One of the things I love most about White Coat, Black Art is that we never shy away from controversy. This week's show may be close to the top of the list. We examine the problem of new mothers who face pressure to continue trying to nurse even though they try thoroughly but find that they can't.
Tune in Saturday at 11 am (11:30 am NT) and again on Monday at 11:30 am (3:30 pm NT) on CBC Radio One. Or, click below to listen to the show right now, or download the podcast:
I interview two mothers who have taken the culturally unpopular step of feeding their new babies formula. Their decisions were not taken lightly, but followed traumatic experiences trying without success to nurse their other children. Both received counseling and support. Both were prescribed the drug domperidone; it's a drug prescribed originally for gastrointestinal motility disorders but now prescribed as well to increase the supply of mother's milk.
And, both tried a lactation aid, a device, which allows a breastfeeding mother to supplement her baby with expressed breast milk, formula, or glucose water with added colostrum.
Both stopped trying to breastfeed only when it was clear their infants were starving. In the case of one of the mothers, the baby had been starving for more than three weeks until the child's pediatrician ordered mother to start feeding her baby formula.
I should like to say that stories like these are isolated examples. Unfortunately, they are not. In preparing this week's episode, we had no difficulty finding women with stories of being pressured by doctors, nurses, lactation consultants and public health workers to breastfeed, when all evidence demonstrated it wasn't working.
Mothers who talked to White Coat, Black Art said they were made by health professionals to feel guilty and even ashamed of themselves for being unable to breastfeed. And when it came time to discuss feeding options other than breast milk, they said they were given little if any information on how to feed their babies formula.
In fairness, our society has undergone a sea change in how it views the "normal" feeding of newborns and infants. Hard to believe, but fifty years ago bottle-feeding babies was considered the norm, thanks in large part to Dr. Benjamin Spock, arguably the most influential pediatrician on the planet.
In 1946, Dr. Spock wrote 'The Common Sense Book of Baby and Child Care'. By the time he died in 1998, his book had sold fifty million copies making it the seventh best-selling book of all time. Dr. Spock told parents to relax and be flexible. And if that meant bottle-feeding, so be it. After all, people in the post-war age believed 'all natural' was second rate. Just calling infant formula 'scientifically formulated' made it sound better.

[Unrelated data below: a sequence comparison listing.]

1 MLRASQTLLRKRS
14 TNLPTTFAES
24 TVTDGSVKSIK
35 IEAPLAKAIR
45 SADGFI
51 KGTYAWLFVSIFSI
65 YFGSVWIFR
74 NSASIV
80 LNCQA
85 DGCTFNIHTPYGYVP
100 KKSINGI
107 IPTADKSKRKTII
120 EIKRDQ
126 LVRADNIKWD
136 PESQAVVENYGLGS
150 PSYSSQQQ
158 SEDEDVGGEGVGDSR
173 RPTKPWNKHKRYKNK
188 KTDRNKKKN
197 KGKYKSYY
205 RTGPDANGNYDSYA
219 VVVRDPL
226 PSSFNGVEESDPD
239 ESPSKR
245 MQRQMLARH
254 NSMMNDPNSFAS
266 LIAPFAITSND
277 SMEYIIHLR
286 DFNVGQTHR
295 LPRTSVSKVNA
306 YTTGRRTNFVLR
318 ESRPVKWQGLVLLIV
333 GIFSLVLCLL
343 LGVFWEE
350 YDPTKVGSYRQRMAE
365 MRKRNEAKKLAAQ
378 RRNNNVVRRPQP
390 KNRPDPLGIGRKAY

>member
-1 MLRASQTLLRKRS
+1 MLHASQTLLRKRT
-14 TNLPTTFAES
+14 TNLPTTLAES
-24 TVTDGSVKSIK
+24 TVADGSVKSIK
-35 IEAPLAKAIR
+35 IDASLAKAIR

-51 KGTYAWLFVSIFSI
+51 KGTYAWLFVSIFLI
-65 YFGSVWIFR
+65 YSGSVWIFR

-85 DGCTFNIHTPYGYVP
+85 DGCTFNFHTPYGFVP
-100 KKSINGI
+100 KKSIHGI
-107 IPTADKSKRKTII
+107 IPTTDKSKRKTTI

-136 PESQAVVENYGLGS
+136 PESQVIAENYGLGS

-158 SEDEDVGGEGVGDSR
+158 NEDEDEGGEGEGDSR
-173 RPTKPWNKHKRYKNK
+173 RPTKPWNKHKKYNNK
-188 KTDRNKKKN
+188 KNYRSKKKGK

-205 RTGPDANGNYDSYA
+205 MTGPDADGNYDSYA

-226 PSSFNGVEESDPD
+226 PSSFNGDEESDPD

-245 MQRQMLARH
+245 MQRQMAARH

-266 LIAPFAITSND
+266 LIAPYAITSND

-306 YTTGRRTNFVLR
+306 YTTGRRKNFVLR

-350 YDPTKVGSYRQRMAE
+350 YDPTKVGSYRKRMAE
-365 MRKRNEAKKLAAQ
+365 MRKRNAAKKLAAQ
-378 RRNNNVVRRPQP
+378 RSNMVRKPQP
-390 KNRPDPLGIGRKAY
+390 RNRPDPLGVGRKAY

Now, it's we who know better. Breast milk is superior to formula. Breastfed babies are better nourished and have better immune systems than infants fed formula. They're also less likely to develop everything from asthma to obesity to diabetes, and whole host of other diseases.
Despite the obvious benefits of breastfeeding, proponents still have to do a lot of convincing to support nursing mothers who want to opt for formula instead. According to a 2009 survey, at six months of age, fewer than twenty percent of infants in Canada receive breast milk exclusively - far below the World Health Organization target that every baby should be breastfed exclusively to that age. Agencies like public health are on a mission to up the percentage.
Check out this public service announcement by theBump.com. It tells moms of newborns to 'whip-em out' - literally. This campaign by a popular mom and baby magazine uses humor and some pretty direct language, not to mention a bunch of celebrity mothers. Others appeal to reason. And when it comes to raising baby, breastfeeding has all the winning arguments.
But what options are there for mothers who can't breast feed? On this week's episode, Nicole Welch, manager of the Healthy Family office of Toronto Public Health (the people who visit nursing mothers at home to help sort out breastfeeding problems), suggests that human milk banks are an option.
But that's hardly feasible in Canada. Once, there were twenty milk banks across the country. But, in the 1980s, fear of HIV transmission made them very unpopular. The BC Women's Milk Bank in downtown Vancouver is the last one standing. It provides breast milk to fewer than two thousand babies a year - mainly premature infants.
Quebec is considering becoming the second province in Canada to open one up. If we can get past our reluctance to embrace milk banks, there might be enough breast milk to give women who are unable to nurse another option. But not for some time just yet.
In the meantime, I'm taking my cue from a report entitled 'Feeding Babies and the Problems of Policy', written by Ellie Lee, Senior Lecturer in Social Policy at the University of Kent. In it, she writes:
"The moralization of infant feeding is detrimental for mothers - however they feed their babies - and damaging for wider society. Policy needs to be disentangled from the promotion of a particular orientation towards motherhood and family life."
Lee's words are a voice of reason in a world that has become far too ideological. Promoting breastfeeding is one thing; pressuring mothers who can't is something else.
But, when it's not working, don't throw mum and baby out with the breast milk. When I hear that a newborn is starving because mum isn't being given the message to try formula - as happened to both the mothers I spoke with on our show -- that's carrying a passion for breastfeeding to irrational extremes.
Update: We received a huge response from listeners about this episode. You can read some of these emails here.